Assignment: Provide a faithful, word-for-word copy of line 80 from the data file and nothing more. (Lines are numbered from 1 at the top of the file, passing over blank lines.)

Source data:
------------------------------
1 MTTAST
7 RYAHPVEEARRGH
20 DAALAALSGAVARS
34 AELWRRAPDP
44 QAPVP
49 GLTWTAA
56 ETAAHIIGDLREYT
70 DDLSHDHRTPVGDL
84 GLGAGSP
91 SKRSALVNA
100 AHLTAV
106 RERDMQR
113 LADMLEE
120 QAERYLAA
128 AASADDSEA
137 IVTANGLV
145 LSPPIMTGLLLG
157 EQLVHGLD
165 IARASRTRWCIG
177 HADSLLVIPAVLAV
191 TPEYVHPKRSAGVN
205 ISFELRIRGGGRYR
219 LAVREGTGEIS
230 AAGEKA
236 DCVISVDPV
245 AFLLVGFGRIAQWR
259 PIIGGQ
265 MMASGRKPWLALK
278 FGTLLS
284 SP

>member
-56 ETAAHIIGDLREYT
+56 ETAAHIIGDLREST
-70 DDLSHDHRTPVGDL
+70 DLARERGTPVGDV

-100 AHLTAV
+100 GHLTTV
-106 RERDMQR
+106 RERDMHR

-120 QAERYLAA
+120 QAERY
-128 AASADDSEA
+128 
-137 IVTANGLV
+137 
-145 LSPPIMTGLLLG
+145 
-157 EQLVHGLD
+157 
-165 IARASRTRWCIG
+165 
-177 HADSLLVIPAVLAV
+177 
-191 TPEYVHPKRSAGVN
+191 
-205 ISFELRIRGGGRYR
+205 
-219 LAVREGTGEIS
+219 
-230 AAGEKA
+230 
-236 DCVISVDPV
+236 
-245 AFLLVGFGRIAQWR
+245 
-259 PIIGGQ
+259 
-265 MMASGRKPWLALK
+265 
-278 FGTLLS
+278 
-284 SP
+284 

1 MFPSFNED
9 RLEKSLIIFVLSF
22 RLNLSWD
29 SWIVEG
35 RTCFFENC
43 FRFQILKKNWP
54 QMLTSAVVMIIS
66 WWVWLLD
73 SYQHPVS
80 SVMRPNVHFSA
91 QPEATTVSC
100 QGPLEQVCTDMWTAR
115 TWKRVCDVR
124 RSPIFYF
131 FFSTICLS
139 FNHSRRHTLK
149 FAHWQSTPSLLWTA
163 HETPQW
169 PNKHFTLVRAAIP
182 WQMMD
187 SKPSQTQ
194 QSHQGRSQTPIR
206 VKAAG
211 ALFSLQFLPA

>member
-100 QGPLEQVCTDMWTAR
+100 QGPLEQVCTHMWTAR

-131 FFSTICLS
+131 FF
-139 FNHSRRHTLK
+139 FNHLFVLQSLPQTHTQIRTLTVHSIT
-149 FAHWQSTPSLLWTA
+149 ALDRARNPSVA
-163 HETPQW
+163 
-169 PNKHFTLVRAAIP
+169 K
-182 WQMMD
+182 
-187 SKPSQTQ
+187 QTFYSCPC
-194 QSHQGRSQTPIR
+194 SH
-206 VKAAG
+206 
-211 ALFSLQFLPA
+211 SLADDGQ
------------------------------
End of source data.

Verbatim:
54 QMLTSAVVMIIS